As you can imagine, this short clip featuring The Walking Dead and Boondock Saints star Norman Reedus had Silent Hill fans going bananas. After Kojima’s well-known falling out with Konami, though, the Silent Hills project was scrapped altogether. As you may know, Kojima then went on to form his own studio with Sony and continues to work with Norman Reedus and del Toro on the upcoming PS4 exclusive Death Stranding.
With Konami’s interest in video games waning, the next dose of heartbreak came in 2015 when the company confirmed that the newest Silent Hill would instead be a pachinko machine. Silent Hill 2’s iconic Pyramid Head character did appear as a free DLC character in Super Bomberman R on the Nintendo Switch, but it’s safe to say that it’s been far too long since the name Silent Hill has meant something.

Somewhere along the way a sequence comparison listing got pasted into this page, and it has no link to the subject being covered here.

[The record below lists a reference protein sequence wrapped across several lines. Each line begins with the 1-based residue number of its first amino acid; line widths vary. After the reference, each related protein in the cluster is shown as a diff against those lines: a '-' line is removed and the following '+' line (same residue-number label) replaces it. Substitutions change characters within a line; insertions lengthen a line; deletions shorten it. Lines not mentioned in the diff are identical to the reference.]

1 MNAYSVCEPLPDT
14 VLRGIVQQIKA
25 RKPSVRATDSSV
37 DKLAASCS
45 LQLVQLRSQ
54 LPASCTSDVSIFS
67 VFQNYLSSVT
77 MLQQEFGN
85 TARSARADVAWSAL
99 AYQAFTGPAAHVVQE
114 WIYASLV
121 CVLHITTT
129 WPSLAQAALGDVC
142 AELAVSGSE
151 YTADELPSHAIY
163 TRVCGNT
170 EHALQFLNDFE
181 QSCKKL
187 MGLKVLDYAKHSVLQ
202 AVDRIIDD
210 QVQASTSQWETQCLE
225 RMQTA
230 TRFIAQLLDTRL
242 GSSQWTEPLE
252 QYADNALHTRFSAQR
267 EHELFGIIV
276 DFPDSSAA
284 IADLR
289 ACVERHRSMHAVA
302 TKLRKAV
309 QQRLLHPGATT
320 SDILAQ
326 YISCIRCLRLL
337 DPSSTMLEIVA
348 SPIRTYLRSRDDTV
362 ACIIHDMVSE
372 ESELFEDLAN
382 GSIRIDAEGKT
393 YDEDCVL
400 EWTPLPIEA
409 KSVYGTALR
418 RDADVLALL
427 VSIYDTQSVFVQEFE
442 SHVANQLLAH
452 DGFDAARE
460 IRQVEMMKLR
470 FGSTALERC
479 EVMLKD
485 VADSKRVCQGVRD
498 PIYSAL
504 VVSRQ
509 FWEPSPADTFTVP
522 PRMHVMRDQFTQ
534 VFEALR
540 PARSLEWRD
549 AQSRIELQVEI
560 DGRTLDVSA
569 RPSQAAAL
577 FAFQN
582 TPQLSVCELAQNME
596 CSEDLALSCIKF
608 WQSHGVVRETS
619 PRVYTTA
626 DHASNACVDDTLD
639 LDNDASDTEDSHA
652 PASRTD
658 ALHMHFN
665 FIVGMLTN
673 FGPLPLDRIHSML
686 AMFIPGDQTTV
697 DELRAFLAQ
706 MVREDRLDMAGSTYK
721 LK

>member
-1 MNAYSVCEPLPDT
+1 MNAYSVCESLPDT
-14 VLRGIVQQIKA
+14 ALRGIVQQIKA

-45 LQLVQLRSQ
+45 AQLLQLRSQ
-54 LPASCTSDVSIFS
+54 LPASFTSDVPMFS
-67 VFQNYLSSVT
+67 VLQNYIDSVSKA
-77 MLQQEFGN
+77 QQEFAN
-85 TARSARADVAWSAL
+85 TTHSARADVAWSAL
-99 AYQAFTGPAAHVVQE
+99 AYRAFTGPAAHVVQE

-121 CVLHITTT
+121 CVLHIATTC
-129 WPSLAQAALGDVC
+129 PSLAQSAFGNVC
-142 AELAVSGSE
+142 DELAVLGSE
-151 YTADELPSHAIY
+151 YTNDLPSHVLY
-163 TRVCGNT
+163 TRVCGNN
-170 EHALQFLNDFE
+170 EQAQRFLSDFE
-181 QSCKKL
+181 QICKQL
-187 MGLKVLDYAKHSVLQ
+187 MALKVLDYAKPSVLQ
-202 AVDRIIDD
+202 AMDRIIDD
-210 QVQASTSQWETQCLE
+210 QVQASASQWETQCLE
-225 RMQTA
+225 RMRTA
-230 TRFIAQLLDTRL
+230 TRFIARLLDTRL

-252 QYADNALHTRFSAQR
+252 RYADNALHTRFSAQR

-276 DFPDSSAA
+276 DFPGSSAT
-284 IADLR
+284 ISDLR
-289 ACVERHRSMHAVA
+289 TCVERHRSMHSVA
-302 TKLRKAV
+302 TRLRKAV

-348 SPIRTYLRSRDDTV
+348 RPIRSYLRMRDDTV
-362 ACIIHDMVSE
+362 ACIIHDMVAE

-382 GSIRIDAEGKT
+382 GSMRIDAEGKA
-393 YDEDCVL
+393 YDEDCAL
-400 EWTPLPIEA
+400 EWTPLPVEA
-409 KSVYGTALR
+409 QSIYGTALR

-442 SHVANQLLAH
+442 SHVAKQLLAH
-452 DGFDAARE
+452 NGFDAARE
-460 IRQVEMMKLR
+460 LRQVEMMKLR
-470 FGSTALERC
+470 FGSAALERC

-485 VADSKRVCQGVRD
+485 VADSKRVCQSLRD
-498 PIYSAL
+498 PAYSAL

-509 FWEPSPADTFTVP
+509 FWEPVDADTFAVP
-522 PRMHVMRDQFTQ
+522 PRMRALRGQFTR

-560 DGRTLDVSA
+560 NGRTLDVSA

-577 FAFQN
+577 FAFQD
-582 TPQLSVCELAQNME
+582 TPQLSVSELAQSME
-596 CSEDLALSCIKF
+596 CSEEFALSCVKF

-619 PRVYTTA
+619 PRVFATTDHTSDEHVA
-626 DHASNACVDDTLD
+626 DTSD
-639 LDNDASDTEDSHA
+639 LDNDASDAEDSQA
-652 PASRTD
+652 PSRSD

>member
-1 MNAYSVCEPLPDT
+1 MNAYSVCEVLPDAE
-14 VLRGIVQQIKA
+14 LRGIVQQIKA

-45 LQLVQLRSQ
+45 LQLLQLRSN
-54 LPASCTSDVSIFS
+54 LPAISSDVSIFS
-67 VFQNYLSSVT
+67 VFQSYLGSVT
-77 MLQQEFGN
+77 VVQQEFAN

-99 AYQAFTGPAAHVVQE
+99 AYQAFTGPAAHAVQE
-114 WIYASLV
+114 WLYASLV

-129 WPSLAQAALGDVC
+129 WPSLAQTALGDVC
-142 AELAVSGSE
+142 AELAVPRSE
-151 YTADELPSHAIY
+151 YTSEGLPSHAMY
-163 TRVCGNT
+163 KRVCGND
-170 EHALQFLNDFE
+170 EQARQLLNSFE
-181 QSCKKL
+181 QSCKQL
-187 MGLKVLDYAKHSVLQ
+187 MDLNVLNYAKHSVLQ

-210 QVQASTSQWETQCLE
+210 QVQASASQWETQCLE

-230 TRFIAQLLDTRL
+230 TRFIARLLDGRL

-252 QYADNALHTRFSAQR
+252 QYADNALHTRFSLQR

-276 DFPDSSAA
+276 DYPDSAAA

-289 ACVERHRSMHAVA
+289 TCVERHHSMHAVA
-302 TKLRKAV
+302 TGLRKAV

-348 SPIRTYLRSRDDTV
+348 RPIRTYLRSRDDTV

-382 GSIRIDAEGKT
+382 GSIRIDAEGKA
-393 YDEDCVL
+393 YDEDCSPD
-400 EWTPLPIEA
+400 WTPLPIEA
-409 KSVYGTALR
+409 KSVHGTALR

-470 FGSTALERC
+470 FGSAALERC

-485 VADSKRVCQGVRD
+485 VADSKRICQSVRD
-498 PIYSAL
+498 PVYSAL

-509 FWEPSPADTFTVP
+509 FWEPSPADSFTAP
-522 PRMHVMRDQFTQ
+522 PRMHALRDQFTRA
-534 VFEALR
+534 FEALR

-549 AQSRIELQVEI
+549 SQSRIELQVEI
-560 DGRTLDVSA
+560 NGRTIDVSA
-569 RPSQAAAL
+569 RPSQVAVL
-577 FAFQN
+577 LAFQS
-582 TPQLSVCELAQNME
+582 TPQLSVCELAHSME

So I guess the first *true* answer to Well-Red’s question would be the goth-as-fuck RPG series Shadow Hearts, which actually sprouted its wings from the tactical PS1 RPG Koudelka in December of 1999. Developed by a small team headed by Secret of Mana composer Hiroki Kikuta, Koudelka’s critical reception was largely negative but its signature look carried over to Shadow Hearts on PlayStation 2 in 2001.
The combat system of Koudelka was similar to that found in something like Final Fantasy Tactics or Fire Emblem, but it was poorly implemented and heavily criticized. This was done away with in Shadow Hearts in favor of a more traditional turn-based combat system, but with its own secret sauce thrown in. The “ring” attack method required more engagement from the player, instead of solely sifting through menus. Yuri, the game’s protagonist, also had the ability to collect monster souls and transform during battles.